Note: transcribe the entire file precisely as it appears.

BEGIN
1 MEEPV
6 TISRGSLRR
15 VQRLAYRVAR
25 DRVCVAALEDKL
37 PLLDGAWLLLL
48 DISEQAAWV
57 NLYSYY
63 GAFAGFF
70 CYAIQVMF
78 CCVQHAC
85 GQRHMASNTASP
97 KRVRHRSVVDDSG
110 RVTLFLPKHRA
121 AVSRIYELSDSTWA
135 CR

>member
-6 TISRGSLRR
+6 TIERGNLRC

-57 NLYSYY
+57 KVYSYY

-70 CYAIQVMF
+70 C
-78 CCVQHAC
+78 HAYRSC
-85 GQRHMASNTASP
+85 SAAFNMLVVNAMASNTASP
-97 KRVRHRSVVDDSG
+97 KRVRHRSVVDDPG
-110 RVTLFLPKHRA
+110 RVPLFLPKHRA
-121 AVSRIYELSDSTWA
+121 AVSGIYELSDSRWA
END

1 MEEPV
6 TISRGSLRR
15 VQRLAYRVAR
25 DRVCVAALEDKL
37 PLLDGAWLLLL
48 DISEQAAWV
57 NLYSYY
63 GAFAGFF
70 CYAIQVMF
78 CCVQHAC
85 GQRHMASNTASP
97 KRVRHRSVVDDSG
110 RVTLFLPKHRA
121 AVSRIYELSDSTWA
135 CR

>member
-6 TISRGSLRR
+6 TIERGNLRC

-57 NLYSYY
+57 KVYSYY

-70 CYAIQVMF
+70 C
-78 CCVQHAC
+78 HAYRSC
-85 GQRHMASNTASP
+85 SAAFNMLVVNAMASNTASP
-97 KRVRHRSVVDDSG
+97 KRVRHRSVVDDPG
-110 RVTLFLPKHRA
+110 RVPLFLPKHRA
-121 AVSRIYELSDSTWA
+121 AVSGIYELSDSRWA